Safe-space

From Wikipedia, the free encyclopedia
Jump to: navigation, search
For the youth crisis support organization, see National Safe Place. For the South Park television episode, see Safe Space (South Park).
An inverted pink triangle surrounded by a green circle, as used to symbolize alliance with gay rights and space free from homophobia.[1]

In educational institutions, safe-space (or safe space), safer-space, and positive space originally were terms used to indicate that a teacher, educational institution or student body does not tolerate anti-LGBT violence, harassment or hate speech, thereby creating a safe place for all lesbian, gay, bisexual, and transgender students. The term safe space has been extended to refer to a space for individuals who are marginalized to come together to communicate regarding their experiences with marginalization, typically on a university campus.[2] It is criticised by many[who?] for being contrary to freedom of speech.

Canada[edit]

Positive Space initiatives are prevalent in post-secondary institutions across Canada including McGill University, the University of Toronto, the University of British Columbia, and Queen's University.[3][4][5]

United Kingdom[edit]

In early 2015 the increasing adoption of safe spaces in UK universities aroused controversy due to accusations that they were used to stifle free speech and differing political views.[6]

In April 2016, a member of the Edinburgh University Students' Union was subject to a vote on whether to be expelled from a meeting within a safe-space for violating rules about making gestures of disagreement; the vote went in her favour. She had raised her hand to disagree with a claim made against her by another speaker.[7]

Stephen Fry, a British liberal who is also gay, has condemned safe spaces and trigger warnings as suppressing free speech and emotional maturity.[8]

United States[edit]

In the United States the concept originated in the women's movement, where it "implies a certain license to speak and act freely, form collective strength, and generate strategies for resistance...a means rather than an end and not only a physical space but also a space created by the coming together of women searching for community."[9] The first safe spaces were gay bars and consciousness raising groups.[9]

In 1989 Gay & Lesbian Urban Explorers (GLUE) developed a safe spaces program. During their events including diversity-training sessions and antihomophobia workshops, they passed out magnets with an inverted pink triangle, "ACT UP's...symbol", surrounded by a green circle to, "symbolize universal acceptance," and asked, "allies to display the magnets to show support for gay rights and to designate their work spaces free from homophobia."[10]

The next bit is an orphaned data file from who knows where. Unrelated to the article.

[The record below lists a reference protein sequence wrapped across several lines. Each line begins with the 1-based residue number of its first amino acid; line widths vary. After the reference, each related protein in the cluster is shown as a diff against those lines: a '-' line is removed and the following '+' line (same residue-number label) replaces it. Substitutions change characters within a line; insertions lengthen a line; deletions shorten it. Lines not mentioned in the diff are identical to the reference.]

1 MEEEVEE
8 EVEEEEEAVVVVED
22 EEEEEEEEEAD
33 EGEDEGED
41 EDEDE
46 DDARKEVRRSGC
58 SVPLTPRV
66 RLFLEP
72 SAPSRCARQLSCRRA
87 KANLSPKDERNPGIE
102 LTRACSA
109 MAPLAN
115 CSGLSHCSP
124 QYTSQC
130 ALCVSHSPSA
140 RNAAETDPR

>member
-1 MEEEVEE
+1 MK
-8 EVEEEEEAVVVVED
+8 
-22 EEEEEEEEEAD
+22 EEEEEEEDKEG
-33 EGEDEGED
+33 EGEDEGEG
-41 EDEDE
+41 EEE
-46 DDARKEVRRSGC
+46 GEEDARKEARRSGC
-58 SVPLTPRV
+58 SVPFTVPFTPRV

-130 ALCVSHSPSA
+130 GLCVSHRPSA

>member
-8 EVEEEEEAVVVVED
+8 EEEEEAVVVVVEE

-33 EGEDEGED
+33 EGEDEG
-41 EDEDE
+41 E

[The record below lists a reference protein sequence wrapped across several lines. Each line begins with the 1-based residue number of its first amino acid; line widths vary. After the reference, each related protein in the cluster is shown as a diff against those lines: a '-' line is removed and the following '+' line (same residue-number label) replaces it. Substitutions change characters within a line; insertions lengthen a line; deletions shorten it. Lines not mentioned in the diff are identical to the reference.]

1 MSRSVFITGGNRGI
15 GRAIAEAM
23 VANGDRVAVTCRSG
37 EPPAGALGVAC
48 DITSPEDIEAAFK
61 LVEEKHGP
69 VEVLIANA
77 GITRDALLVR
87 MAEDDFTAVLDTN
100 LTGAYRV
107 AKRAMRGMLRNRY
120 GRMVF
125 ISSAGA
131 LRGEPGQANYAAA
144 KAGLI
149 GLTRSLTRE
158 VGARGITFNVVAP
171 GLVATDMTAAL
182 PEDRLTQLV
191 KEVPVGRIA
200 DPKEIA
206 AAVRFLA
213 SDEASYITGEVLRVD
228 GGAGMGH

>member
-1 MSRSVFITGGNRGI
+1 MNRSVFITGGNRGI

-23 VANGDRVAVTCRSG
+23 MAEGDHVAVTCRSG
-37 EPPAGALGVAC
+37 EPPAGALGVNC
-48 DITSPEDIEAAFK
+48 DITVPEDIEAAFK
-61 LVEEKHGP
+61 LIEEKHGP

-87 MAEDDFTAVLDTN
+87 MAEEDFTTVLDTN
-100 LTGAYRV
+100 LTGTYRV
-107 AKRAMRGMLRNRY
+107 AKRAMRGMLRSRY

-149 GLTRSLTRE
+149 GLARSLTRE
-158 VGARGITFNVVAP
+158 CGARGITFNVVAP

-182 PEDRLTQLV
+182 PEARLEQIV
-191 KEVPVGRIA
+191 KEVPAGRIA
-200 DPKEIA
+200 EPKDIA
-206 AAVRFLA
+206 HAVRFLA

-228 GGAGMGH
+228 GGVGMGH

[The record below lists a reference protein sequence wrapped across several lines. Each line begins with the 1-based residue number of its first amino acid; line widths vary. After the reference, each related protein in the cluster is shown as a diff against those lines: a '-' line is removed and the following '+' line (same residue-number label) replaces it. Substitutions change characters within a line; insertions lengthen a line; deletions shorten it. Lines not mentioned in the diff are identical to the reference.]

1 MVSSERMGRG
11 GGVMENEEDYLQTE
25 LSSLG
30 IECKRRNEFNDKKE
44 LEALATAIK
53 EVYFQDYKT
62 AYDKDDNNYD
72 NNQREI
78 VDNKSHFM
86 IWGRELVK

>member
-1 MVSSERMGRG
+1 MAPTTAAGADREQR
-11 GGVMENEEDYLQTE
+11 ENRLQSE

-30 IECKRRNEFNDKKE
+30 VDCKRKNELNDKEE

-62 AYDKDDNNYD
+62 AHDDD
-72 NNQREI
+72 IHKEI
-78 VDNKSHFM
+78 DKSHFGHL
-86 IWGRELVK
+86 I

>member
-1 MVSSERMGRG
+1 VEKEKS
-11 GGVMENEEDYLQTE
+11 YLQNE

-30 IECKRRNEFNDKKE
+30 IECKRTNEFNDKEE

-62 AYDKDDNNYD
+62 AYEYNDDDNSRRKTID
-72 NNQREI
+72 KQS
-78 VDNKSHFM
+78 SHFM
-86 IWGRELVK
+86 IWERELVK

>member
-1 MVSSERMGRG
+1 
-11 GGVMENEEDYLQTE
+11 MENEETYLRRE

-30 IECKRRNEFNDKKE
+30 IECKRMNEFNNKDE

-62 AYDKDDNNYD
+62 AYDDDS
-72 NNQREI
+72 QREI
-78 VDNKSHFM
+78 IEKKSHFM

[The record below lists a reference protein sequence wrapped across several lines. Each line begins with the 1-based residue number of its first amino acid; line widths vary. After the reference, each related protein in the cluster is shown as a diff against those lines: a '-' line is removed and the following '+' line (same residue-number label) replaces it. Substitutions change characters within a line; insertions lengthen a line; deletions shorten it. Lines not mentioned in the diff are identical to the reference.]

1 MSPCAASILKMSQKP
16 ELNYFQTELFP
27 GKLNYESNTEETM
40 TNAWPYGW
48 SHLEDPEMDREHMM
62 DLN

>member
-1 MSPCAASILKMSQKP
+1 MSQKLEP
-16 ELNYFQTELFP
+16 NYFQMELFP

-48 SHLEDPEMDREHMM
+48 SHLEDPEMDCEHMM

Advocates for Youth states on their website that a safe-space is "A place where anyone can relax and be fully self-expressed, without fear of being made to feel uncomfortable, unwelcome or challenged on account of biological sex, race/ethnicity, sexual orientation, gender identity or expression, cultural background, age, or physical or mental ability; a place where the rules guard each person's self-respect, dignity and feelings and strongly encourage everyone to respect others.[11]

In general these may be individuals or institutions which support a safe space for LGBT students and employees. They may offer or mandate staff training on diversity, include being a safe space in the organization's mission statement, develop and post a value statement in the organization's office, online, or on printed documents, or, if part of a coalition, encourage the coalition to include being a safe space in its mission and values.[12]

See also[edit]

References[edit]

  1. ^ Nicole Christine Raeburn (2004). Changing Corporate America from Inside Out: Lesbian and Gay Workplace Rights. University of Minnesota Press. p. 209. ISBN 978-0-8166-3998-4. 
  2. ^ Amenabar, Teddy (May 19 2016). "The New Vocabulary of Protest". The Washington Post. Retrieved 15 July 2016.  Check date values in: |date= (help)
  3. ^ Office of Student Life. "Positive Space Campaign". University of Toronto. Retrieved 18 June 2011. 
  4. ^ Queen's Positive Space Program. "The Queen's Positive Space Program". Queen's University. Retrieved 18 June 2011. 
  5. ^ Positive Space. "The Positive Space Campaign". University of British Columbia. Retrieved 18 June 2011. 
  6. ^ Dunt, Ian (6 February 2015). "Safe space or free speech? The crisis around debate at UK universities". The Guardian. 
  7. ^ Mann, Sebastian (5 April 2016). "Student 'violated university safe space rule... by raising her arm at a meeting'". Evening Standard. Retrieved 9 May 2016. 
  8. ^ "Stephen Fry blasted for "dangerous" views as he discusses child abuse victims and "safe spaces"". Daily Mirror. 11 April 2016. Retrieved 9 May 2016. 
  9. ^ a b Kenney, Moira Rachel (2001). Mapping Gay L.A.: The Intersection of Place and Politics. p. 24. ISBN 1-56639-884-3. 
  10. ^ Raeburn, Nicole C. (2004). Changing Corporate America from Inside Out: Lesbian and Gay Workplace Rights. p. 209. ISBN 0-8166-3999-X. 
  11. ^ "Glossary". Advocates for Youth. Retrieved 24 March 2012. 
  12. ^ "Tips and Strategies for Creating a Safe Space for GLBTQ Youth". Advocates for Youth. Retrieved 24 March 2012. 

External links[edit]